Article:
East Mesa resident Ike Barker hopes he has figured out a way to beat the rising cost of gasoline.
On Thursday he was pumping E85, a blend of 85 percent ethanol and 15 percent gasoline, into his flex-fuel vehicle at $3.42 a gallon.
"I'm tired of oil company greed," Barker said. "There is no reason for the price of gas to be what it is."
For motorists like Barker looking for an alternative, E85 has finally arrived in the East Valley. Apache Sands Service Center at Main Street and Sossaman Road started offering the fuel to retail customers two weeks ago, becoming the first Valley service station in the Valley to sell it to the public, according to the Clean Cities Coalition, a group promoting alternative-fuel use.
Previously, the only other location offering E85 to the public was at the Western States Petroleum industrial service yard in west Phoenix, where fuel is blended and stored.
The alternative fuel has been slow to roll out in the Valley even though ethanol is being produced by Pinal Energy at a plant in the town of Maricopa and Western States Petroleum is capable of blending the fuel and distributing it to service stations.
But many stations face an hefty investment for new underground tanks and other improvements before they can offer E85. Apache Sands, however, already had a tank available and only needed to install a new dispenser.
"Everyone's complaining about you-know-what," said Apache Sands President Hal Fredrickson, referring to the rising price of gasoline. "The time was right (to begin selling E85)."
So far, sales have been "pretty decent," even though the company has done no advertising, Fredrickson said.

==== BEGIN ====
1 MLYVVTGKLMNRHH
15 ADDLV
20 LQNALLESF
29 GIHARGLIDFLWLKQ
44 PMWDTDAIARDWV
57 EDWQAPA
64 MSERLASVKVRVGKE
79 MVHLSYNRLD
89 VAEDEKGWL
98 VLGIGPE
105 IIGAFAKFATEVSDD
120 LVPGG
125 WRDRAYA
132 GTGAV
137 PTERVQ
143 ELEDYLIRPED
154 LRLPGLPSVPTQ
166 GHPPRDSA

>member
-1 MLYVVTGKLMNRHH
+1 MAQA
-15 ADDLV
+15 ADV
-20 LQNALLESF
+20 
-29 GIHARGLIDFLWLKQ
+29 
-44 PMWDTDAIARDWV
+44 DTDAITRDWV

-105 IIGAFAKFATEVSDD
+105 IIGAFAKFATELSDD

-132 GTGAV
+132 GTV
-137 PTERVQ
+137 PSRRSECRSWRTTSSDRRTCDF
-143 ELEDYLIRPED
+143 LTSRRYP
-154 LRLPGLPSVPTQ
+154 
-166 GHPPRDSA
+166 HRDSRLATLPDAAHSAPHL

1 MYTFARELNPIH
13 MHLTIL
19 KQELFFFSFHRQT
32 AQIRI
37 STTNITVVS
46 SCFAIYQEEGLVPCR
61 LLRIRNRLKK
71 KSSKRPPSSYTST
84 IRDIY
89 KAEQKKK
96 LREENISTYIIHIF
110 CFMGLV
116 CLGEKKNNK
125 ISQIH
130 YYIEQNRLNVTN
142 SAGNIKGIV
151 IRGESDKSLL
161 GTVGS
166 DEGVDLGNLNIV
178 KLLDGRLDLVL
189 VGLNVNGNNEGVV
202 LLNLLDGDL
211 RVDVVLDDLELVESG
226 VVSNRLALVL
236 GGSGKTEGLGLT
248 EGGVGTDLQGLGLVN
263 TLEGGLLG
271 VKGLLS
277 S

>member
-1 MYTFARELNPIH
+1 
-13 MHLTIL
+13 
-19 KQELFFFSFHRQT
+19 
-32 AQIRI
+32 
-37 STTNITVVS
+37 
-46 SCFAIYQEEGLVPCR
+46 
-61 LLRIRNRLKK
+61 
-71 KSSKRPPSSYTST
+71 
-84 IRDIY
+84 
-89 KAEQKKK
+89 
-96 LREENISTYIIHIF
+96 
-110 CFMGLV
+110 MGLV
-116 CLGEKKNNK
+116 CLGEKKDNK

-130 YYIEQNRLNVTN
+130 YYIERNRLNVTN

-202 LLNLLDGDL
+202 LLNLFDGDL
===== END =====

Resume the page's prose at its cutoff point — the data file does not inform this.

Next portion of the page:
E85 has generated much controversy, with critics saying the corn-based fuel has contributed to rising food costs. Also, they say it offers no economic advantage because ethanol has a lower BTU content than conventional gasoline and consequently doesn't provide as much fuel economy. In fact, AAA Arizona said the average price of E85 corresponds to $4.33-a-gallon gasoline when adjusted to reflect its lower energy content.
But Brian Fredrickson, general manager, said E85 burns cleaner and pollutes less than gasoline. Customers filling up with E85 Thursday said they have not noticed any change in the performance of their flex-fuel vehicles, which are capable of running on either E85 or gasoline.
"I have heard of less mileage, but so far I haven't noticed it," said Wendy Vavra, an east Mesa resident who filled up her 2007 Chevy Tahoe with E85 for the second time Thursday. "As long as it gets me to where I need to go, I'm happy."
Michael DeLosSantos, another E85 customer, said he was looking for an alternative.
"Our dependence on foreign oil is beyond what anyone could have thought," he said, adding that he expects E85 availability to spread.
"With more public information, people won't be so fearful," he said.
Victoria Burns, an east Mesa resident, was filling up with gasoline because her vehicle is not equipped to run on E85. But she said she plans to buy a hybrid or flex-fuel vehicle later this year.
"The more we can get away from dependence on foreign fuel, the better off we'll be," she said.